--- In ap-gto@..., "Dean S" <dean@...> wrote:
Hi Dean,

I have the 48" port. pier that I use when I go to my ranch. My
imaging scope is either my TOA 130 or the FSQ. Check out my web
site.

www.astrodave.com/oharra

Tom O'Harra

Hi All,

While waiting for my new mount to get finished, I am thinking
about the portable pier height. Currently mine is about 38" and the
1200 mount is 2" taller, so if I had a 36" tall AP pier it would be
what I am comfortable with. My observatory pier is this height also.

I will use this at star parties, and don't want to get too low as
passer bys inevitably get too close and seem to want to look down
the scopes, or worse yet shine a light on it while I am imaging:)
My OTA's are currently a C9.25, guide scope, and Epsilon 160, not
sure if I ever will get a big refractor.

So this is why I am a bit concerned with the 32" pier. I do think
the 42" is way too tall for my vertically challenged stature. Ap
said they would consider making me a custom pier tube during their
next run, but of course this also means changing the turn buckles
too or else I would just cut one down myself.

Anyways, I like to hear some opinions and experiences with similar
setups and your pier height considerations.

Thanks,
Dean


[Non-text portions of this message have been removed]


Re: Pier design and sand

dmwmpd <westergren@...>
 

Hi Joe,

I come from the school of thought in astrophotography that there is
no substitude for stiffness, like in auto racing there's no
substitute for cubic inches. A lot of ideas for astro mounts,
cameras, etc can work, but some of them take special care. We are
fortunate now that DSLR's don't need the long term precision guiding
that film required in order to get nice astro photos. I used to
guide film with a piggy back scope that I thought was a very stiff
mount, yet the change in gravity direction in 45 minutes of tracking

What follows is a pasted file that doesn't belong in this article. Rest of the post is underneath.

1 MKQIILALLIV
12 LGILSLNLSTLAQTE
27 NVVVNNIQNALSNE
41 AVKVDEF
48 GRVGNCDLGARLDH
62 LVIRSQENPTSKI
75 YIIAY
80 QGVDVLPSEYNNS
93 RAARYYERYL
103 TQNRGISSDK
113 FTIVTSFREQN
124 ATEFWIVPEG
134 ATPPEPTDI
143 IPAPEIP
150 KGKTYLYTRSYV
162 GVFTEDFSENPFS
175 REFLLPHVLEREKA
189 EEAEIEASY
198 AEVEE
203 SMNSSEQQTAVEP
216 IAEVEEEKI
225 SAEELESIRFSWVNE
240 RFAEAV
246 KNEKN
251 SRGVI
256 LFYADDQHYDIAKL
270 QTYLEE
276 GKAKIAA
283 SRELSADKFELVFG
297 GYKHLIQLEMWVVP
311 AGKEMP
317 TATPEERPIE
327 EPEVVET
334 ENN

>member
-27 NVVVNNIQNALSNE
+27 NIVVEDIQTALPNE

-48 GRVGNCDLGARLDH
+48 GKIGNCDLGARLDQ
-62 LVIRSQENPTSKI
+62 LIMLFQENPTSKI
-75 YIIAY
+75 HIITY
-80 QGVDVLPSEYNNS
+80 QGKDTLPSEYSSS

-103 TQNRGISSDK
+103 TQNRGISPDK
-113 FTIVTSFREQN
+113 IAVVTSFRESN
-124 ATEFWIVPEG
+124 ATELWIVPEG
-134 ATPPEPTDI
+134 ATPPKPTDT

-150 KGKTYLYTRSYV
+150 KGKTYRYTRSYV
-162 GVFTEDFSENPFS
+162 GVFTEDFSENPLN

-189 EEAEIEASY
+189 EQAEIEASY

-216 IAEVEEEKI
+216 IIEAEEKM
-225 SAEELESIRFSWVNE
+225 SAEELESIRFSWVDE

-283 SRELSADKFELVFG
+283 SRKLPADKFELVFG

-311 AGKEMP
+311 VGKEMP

caused elongated stars due to the deflection of the structure. Any
imbalance of the scope/mount, or change in the direction of hanging
cables can cause elongated stars over longer exposure times.

Good luck if you decide to try the PVC pier. It's certainly cheaper
and much easier to handle and install than a steel pier. I know, my
steel pier weighed over 450 lbs and took a lot of planning and
manpower to get it into position. It's never going to move now. Let
us know what you try, and how well it works.

Regards,
Don

--- In ap-gto@..., "Joseph Zeglinski" <J.Zeglinski@...>
wrote:

Hi Don,

My engineering background reminds me of these pitfalls as well,
and it is
a concern at the back of my mind, but I still wonder how much
stiffness in
this application, is really enough. If I were building
an "observatory pier",
fully committed to location, I would go for maximum strength of
materials, but
this pier is a test system, if I can call it that. If it works
sufficiently
well, (and I don't kick it, intentionally out of frustration, or
unintentionally), then I will consider it a viable success. Since
this is my
backyard, I don't expect blustery winds (certainly not if I have to
be
outside - in which case the seeing will be a deciding factor, not
the pier).
There are enough buildings, shrubs, fences, and low trees, etc. to
provide
some wind break. Heaving of the ground from year to year, might
eventually
require a reset, or redesign with heftier materials, but a 4 foot
depth and
packed with yard soil (not necessarily sand). I don't expect much
long term
motion, especially since there is no "footing" to push up - it's
just a
relatively thin 1/2" cylinder wall rather than a flat bottom. As
for short
term stability, I am trusting that the wall thickness will suffice
for the
load being carried. But by then I will know if this is the best
spot -
certainly can't be worse than using my 6" diameter Losmandy G11